We all know that talented people always have a strange way of living their lives. Some of them live a long and successful one. Some of them, due to their health issues or troubles with drug abuse, lose their lives way too soon.
Miles Davis was an American jazz musician, trumpeter, bandleader, and composer. He also might have had the same issues I had mentioned above. But that means nothing when you spend your life to create beautiful jazz music that will live longer that any bad reputation being created around you. “Miles Ahead” is a tasteful and elegant biopic which captures Miles Davis’ life from 1945 to 1970s. But mainly he’s shown as a “gangster” rather than a beloved jazz musician.
It begins with Miles Davis (Don Cheadle) giving an interview to a Rolling Stone journalist, Dave Brill (Ewan McGregor). As he continues answering to Brill’s questions, you will be taken back to the time when Brill and Davis met each other for the first time. Despite that not being one of the best acquaintances you have ever seen, however, this will turn into a unique friendship you will certainly get a chance to admire.
Brill after surviving Davis’ attacks drives Miles to the studio where he requested from his manager to stop sending him journalists for his “comeback story”. After verbal debate, Miles takes his gun and shoots at the owner of the music record studio, but intentionally misses his shot. Harper Hamilton (Michael Stuhlbarg) appears for you as a life-saver, when he interferes, and more importantly, manages to calm down an uncontrollable temper of the famous musician. But soon, it will be him who triggers an unprecedented situation when Davis and Brill have to get armed in order to protect Davis’ extremely valuable records.
But that’s not the only thing the co-writer/filmmaker/actor Don Cheadle invites you to see in his ambitious directorial debut film. You will also get a chance to find out more about Davis’ relationship with his wife, Frances Taylor (Emayatzy Corinealdi) and how the seemingly happy marriage shapes Davis’ future.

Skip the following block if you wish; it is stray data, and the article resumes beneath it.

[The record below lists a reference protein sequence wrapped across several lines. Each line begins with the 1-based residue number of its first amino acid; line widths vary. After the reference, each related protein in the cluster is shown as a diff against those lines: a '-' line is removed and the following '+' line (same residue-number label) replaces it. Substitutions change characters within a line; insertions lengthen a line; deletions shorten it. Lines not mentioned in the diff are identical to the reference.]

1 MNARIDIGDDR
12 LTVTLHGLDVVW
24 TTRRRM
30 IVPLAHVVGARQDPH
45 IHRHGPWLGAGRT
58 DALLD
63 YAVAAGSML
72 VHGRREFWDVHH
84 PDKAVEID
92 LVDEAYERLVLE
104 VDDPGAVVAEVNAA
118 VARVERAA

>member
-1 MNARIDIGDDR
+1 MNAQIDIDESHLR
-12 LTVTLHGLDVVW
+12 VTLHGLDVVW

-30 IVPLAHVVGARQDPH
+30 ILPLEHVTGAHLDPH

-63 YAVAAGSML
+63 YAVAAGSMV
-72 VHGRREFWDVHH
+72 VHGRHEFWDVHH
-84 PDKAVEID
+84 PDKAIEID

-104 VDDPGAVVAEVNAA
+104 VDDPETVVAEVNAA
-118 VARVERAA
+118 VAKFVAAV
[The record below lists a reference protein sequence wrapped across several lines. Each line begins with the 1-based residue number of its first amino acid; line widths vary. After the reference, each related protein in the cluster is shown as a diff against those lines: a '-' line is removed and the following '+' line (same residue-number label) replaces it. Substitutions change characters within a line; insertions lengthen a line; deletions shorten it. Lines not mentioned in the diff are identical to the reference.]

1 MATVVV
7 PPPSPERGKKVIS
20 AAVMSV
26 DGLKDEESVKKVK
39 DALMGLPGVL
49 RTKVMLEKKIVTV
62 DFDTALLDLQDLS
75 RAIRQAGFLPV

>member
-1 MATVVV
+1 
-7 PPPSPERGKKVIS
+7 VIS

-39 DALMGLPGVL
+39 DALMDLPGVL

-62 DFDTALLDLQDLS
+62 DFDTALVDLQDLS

It is quite difficult to imagine what kind of film we could get if not for Cheadle’s thoughtful and poignant portrayal of Miles Davis. Cheadle, well directs himself, getting into the skin of the jazz musician the way you will find difficult to recognize him. Ewan McGregor as Dave Brill is hilarious, even though it was not a funny character. It’s just McGregor, who portrays a journalist gives his own perspective of a man, who had many intentions to appear in front of Miles Davis’ house.
In conclusion, “Miles Ahead” has an interesting and very risky concept which worked brilliantly in skilful hands of Cheadle. It’s of course intriguing to see Miles Davis as a fearless man who can chase down anyone he wishes, however, it is his music that will delight your ears throughout the film. Right from the beginning, Cheadle’s film gets his voice which is louder than you can imagine. It not only breathes life into Miles Davis, it turns him into an immortal man, which as a great musician is well deserved.